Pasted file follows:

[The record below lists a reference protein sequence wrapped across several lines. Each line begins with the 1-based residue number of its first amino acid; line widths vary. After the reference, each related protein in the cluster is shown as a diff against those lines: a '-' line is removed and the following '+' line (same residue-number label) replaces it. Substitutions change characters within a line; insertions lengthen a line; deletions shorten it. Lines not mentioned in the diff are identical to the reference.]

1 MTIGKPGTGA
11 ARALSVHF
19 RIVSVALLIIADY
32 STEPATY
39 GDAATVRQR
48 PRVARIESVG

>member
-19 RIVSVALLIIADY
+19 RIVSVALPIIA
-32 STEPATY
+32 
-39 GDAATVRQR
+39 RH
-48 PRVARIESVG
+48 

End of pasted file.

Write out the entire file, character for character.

[The record below lists a reference protein sequence wrapped across several lines. Each line begins with the 1-based residue number of its first amino acid; line widths vary. After the reference, each related protein in the cluster is shown as a diff against those lines: a '-' line is removed and the following '+' line (same residue-number label) replaces it. Substitutions change characters within a line; insertions lengthen a line; deletions shorten it. Lines not mentioned in the diff are identical to the reference.]

1 MTIGKPGTGA
11 ARALSVHF
19 RIVSVALLIIADY
32 STEPATY
39 GDAATVRQR
48 PRVARIESVG

>member
-19 RIVSVALLIIADY
+19 RIVSVALPIIA
-32 STEPATY
+32 
-39 GDAATVRQR
+39 RH
-48 PRVARIESVG
+48 